Rather they are about how the electors and those giving consent understand the restraints that loyalty to the Anglican Communion brings to the matter. Those who believe that the Anglican Communion is an outward and visible sign this or any church belonging to the One, Holy, Catholic and Apostolic Church value belonging to the AC, however that is determined, as a matter of high regard. Those who believe the One, Holy, Catholic and Apostolic Church is determined by a different sign - say baptism - and that the various churches are all equally at fault for the brokenness of the visible church community are less perturbed.
This resolution contends that Episcopal bishops and Diocesan Standing Committees, working with the experience of this church, the inclusiveness of baptism, the Constitution and Canons of The Episcopal Church and the commitment to life in the Anglican Communion have all the tools necessary to make appropriate decisions about the consent to the election of a bishop. The prior attempt to produce restraints based on the Windsor Report request are therefore simply part of the moral universe that guides decisions, not a restraining order.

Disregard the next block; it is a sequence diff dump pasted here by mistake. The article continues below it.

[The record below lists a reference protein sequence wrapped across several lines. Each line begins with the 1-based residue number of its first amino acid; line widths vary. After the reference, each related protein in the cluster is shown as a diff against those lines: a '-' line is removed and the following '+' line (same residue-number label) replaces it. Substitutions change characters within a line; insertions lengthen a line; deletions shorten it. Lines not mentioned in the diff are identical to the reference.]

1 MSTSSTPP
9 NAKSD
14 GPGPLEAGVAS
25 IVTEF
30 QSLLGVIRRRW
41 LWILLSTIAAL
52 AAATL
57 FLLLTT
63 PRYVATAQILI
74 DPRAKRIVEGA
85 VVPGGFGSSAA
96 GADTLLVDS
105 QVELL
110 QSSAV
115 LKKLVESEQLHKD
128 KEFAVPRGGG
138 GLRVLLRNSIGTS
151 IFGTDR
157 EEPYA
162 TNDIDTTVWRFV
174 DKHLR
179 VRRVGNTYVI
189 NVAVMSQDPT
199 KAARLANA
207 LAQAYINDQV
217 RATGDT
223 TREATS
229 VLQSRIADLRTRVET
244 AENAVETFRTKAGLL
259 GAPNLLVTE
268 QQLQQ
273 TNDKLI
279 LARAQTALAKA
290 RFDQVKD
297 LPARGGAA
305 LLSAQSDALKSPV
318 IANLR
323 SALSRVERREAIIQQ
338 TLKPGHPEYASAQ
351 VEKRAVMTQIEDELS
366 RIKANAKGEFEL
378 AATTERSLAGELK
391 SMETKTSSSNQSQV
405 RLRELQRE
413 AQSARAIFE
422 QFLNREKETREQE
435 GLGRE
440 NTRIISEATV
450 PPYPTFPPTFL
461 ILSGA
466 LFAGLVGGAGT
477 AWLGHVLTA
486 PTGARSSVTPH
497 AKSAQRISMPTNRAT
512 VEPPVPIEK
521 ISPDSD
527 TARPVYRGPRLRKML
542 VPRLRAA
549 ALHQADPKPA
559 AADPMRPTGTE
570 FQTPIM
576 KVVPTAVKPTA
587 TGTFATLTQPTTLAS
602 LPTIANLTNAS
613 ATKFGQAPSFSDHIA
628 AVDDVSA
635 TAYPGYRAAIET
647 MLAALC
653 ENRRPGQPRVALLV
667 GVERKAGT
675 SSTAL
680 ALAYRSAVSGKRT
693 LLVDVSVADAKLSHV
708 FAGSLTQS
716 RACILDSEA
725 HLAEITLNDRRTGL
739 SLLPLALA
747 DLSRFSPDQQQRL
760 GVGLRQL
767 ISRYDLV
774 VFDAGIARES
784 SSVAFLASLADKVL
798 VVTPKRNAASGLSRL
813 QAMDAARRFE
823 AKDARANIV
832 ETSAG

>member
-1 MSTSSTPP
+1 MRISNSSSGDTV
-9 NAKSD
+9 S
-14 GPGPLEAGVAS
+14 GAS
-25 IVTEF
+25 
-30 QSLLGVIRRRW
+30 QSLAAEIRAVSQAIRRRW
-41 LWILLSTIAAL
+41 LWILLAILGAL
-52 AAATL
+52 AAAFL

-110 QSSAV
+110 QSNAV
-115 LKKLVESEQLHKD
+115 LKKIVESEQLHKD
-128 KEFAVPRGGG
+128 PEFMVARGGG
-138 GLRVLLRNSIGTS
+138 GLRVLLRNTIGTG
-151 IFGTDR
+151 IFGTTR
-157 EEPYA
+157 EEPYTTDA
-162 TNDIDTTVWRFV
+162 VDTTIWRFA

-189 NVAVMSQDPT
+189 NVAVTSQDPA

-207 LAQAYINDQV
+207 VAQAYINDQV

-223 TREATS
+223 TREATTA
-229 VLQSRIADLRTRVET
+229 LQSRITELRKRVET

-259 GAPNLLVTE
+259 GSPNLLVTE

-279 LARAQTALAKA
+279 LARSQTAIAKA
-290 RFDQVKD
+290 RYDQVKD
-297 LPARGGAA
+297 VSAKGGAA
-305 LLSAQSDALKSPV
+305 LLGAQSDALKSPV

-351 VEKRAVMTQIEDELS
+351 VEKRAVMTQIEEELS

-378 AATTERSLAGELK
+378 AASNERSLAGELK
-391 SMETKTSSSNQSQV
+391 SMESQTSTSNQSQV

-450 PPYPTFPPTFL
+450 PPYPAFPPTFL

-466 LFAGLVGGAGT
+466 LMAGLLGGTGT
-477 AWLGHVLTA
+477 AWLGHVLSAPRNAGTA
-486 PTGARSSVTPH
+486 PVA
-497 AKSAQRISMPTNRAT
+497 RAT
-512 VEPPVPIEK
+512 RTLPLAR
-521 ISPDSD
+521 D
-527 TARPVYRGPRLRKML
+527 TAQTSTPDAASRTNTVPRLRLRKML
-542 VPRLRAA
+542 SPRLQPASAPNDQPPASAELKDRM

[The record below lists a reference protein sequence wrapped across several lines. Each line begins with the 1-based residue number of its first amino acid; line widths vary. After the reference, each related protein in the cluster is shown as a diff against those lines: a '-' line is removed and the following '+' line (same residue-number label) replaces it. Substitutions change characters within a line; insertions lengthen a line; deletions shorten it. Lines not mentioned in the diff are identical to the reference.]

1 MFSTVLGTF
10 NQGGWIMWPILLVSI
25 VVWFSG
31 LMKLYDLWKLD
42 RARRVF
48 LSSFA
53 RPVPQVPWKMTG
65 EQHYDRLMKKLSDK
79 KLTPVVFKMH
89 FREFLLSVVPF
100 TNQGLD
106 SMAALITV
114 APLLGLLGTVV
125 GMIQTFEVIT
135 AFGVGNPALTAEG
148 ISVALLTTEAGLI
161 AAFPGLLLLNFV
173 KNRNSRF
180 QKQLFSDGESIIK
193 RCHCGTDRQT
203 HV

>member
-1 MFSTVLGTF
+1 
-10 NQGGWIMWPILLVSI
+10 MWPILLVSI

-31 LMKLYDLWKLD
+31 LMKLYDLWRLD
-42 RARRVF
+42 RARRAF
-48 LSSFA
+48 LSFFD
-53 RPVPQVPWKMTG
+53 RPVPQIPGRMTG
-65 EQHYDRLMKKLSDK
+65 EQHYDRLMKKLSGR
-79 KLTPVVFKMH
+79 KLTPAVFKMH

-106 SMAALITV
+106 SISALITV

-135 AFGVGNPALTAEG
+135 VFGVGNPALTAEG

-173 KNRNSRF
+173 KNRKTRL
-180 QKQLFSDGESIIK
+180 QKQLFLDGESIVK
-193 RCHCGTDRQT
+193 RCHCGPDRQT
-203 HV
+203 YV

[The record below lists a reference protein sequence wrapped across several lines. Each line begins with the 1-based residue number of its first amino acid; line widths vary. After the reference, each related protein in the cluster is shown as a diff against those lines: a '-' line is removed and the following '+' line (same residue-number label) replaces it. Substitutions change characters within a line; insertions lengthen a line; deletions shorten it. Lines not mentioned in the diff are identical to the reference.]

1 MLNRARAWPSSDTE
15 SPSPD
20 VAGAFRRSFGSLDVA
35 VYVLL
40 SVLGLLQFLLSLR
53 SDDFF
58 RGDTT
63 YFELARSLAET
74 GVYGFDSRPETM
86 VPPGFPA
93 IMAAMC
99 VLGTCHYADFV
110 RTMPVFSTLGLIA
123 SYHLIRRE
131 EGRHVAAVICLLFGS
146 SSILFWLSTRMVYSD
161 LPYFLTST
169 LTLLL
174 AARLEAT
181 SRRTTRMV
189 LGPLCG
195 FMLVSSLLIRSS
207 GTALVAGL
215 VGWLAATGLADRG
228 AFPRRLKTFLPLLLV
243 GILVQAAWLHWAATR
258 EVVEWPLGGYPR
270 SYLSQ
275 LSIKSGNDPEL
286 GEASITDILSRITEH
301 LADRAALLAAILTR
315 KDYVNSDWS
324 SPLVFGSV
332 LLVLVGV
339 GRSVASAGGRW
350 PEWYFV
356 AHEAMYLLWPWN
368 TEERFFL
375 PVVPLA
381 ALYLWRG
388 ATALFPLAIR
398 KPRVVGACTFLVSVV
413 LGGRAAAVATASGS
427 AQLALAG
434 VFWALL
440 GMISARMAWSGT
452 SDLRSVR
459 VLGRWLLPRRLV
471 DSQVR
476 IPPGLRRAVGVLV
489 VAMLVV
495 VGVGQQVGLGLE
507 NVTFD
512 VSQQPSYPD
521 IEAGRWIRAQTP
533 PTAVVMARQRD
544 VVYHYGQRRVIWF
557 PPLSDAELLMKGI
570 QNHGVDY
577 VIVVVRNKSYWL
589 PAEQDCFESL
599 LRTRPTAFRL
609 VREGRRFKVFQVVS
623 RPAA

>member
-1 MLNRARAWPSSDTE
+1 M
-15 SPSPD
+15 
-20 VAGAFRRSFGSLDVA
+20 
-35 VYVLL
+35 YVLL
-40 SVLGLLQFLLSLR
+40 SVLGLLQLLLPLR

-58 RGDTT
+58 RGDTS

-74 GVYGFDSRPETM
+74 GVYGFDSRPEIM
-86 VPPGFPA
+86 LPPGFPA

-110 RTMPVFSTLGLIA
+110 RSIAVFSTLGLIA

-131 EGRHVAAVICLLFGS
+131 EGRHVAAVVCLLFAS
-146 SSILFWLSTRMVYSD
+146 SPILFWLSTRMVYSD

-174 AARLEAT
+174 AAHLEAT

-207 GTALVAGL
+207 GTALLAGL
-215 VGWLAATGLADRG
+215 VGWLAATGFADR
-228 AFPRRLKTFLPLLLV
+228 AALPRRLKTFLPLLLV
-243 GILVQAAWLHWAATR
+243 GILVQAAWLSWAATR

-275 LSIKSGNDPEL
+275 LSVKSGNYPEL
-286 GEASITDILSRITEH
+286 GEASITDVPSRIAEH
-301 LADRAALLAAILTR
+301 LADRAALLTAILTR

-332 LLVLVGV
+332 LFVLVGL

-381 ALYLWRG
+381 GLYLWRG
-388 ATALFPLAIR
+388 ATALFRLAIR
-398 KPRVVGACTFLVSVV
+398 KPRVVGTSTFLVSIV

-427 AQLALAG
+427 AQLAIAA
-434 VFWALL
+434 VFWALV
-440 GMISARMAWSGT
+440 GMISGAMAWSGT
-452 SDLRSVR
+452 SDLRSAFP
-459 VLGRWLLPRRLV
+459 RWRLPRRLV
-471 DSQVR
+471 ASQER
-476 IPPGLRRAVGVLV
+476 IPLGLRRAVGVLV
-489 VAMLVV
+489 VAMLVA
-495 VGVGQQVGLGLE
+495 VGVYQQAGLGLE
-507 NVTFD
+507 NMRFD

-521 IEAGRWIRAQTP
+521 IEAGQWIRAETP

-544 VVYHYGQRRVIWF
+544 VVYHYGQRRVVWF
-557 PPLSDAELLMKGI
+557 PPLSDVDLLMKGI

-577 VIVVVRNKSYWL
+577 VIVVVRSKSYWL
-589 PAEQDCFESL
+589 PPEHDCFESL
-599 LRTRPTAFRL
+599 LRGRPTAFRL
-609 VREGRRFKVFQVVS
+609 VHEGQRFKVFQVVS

Resolution D025 affirms bishops as moral actors but in context, not as abstract judges.